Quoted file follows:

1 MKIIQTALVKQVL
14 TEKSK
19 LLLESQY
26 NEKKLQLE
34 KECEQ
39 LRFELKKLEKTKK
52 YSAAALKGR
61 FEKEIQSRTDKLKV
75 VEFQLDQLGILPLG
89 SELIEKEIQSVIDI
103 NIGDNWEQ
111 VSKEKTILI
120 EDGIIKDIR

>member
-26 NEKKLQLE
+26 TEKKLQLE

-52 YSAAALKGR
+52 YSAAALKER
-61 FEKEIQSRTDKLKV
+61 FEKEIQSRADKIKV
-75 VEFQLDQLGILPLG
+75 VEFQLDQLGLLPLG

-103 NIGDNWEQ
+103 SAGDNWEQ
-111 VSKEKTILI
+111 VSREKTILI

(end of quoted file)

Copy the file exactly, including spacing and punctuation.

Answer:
1 MKIIQTALVKQVL
14 TEKSK
19 LLLESQY
26 NEKKLQLE
34 KECEQ
39 LRFELKKLEKTKK
52 YSAAALKGR
61 FEKEIQSRTDKLKV
75 VEFQLDQLGILPLG
89 SELIEKEIQSVIDI
103 NIGDNWEQ
111 VSKEKTILI
120 EDGIIKDIR

>member
-26 NEKKLQLE
+26 TEKKLQLE

-52 YSAAALKGR
+52 YSAAALKER
-61 FEKEIQSRTDKLKV
+61 FEKEIQSRADKIKV
-75 VEFQLDQLGILPLG
+75 VEFQLDQLGLLPLG

-103 NIGDNWEQ
+103 SAGDNWEQ
-111 VSKEKTILI
+111 VSREKTILI